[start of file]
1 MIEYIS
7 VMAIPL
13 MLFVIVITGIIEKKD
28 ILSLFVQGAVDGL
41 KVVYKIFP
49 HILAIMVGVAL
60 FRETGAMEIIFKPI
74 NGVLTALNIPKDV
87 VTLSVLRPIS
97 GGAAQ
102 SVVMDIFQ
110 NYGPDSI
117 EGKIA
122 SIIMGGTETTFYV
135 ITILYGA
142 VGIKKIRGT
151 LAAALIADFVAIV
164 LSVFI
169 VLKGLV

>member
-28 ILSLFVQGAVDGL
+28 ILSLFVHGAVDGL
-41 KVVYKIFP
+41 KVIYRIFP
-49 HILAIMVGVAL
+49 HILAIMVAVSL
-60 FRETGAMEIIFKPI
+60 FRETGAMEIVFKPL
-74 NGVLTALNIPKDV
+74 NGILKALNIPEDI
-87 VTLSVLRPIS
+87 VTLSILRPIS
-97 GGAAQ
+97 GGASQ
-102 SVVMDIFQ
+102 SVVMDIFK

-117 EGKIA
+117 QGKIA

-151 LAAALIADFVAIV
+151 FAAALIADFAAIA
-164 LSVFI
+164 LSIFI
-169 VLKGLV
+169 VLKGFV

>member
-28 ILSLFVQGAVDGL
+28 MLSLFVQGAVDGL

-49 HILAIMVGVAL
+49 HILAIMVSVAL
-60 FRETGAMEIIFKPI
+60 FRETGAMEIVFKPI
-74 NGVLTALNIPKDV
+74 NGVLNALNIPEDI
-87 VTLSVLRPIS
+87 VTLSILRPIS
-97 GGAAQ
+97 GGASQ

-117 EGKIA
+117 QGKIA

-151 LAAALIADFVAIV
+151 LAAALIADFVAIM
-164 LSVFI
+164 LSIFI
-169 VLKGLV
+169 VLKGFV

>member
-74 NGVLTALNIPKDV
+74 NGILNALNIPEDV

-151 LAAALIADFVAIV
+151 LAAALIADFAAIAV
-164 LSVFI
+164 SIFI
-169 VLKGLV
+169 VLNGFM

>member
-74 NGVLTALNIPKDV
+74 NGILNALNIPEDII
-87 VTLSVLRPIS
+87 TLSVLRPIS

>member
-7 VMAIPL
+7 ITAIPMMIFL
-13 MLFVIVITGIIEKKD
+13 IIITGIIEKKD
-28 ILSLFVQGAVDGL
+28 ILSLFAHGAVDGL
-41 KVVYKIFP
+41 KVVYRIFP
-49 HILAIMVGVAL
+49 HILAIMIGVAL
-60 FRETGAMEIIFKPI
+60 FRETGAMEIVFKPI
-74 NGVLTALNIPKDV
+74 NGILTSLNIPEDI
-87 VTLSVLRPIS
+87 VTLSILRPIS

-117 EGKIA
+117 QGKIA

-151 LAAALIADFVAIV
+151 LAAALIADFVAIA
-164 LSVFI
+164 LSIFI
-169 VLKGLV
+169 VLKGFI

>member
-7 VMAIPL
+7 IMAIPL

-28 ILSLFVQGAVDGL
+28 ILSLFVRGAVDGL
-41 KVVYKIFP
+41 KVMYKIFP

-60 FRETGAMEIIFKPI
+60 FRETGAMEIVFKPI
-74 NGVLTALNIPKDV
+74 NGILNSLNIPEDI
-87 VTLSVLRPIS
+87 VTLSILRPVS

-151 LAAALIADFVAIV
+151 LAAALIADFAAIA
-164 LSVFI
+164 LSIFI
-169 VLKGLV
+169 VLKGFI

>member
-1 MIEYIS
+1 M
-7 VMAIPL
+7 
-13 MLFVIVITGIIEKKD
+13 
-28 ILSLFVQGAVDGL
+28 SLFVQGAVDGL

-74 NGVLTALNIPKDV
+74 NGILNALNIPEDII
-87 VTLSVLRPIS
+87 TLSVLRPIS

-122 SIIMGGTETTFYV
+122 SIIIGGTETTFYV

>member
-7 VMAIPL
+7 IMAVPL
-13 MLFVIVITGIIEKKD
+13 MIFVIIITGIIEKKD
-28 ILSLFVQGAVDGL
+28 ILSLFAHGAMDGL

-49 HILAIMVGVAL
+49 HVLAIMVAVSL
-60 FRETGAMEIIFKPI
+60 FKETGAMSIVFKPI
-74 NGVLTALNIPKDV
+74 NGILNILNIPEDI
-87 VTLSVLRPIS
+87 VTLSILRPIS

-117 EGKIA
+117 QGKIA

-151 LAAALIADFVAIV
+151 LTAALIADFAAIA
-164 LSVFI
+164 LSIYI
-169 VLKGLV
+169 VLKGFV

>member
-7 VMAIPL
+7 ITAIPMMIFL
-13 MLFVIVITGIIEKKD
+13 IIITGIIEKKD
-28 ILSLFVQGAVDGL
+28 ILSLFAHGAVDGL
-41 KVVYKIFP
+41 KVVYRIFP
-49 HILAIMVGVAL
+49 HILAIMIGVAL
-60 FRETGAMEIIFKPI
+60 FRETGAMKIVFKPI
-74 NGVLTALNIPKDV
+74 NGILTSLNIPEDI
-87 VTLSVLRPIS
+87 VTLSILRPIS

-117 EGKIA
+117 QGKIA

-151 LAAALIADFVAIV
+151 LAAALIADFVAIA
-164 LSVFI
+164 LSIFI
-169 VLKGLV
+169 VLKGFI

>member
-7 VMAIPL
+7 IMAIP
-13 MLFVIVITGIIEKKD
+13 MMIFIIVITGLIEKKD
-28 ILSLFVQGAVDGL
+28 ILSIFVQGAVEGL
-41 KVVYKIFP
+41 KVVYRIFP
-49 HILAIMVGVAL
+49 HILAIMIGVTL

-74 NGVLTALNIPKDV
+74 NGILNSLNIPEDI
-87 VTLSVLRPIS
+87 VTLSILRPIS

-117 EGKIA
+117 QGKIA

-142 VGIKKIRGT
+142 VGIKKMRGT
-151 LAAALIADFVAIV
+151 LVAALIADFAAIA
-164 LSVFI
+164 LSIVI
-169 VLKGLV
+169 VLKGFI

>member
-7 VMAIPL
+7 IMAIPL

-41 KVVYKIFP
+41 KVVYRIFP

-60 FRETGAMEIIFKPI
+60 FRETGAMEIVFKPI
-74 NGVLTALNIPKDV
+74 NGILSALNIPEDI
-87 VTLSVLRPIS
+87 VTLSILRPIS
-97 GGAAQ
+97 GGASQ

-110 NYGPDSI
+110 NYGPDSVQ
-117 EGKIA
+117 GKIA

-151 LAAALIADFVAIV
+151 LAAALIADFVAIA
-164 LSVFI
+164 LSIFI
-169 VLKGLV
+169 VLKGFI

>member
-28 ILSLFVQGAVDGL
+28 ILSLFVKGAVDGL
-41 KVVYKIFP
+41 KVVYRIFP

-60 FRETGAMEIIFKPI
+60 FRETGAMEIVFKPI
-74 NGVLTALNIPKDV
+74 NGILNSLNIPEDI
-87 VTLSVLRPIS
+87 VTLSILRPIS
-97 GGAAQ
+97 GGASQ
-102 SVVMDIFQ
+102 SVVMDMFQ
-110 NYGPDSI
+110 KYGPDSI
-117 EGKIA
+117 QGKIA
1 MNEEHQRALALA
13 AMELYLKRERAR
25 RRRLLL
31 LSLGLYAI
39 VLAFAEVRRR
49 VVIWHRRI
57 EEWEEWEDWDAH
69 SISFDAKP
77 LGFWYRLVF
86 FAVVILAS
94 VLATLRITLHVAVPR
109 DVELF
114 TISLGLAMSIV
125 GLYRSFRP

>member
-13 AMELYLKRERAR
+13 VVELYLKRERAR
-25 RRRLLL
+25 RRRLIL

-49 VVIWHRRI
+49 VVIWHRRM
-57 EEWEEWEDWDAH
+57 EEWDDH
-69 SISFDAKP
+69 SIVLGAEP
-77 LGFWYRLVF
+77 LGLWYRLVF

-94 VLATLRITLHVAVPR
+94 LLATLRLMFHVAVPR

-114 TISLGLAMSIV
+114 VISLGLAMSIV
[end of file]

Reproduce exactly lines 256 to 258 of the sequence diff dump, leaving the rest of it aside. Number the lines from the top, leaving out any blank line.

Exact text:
25 RRRLLL
31 LSLGLYAI
39 VLAFAEVRRR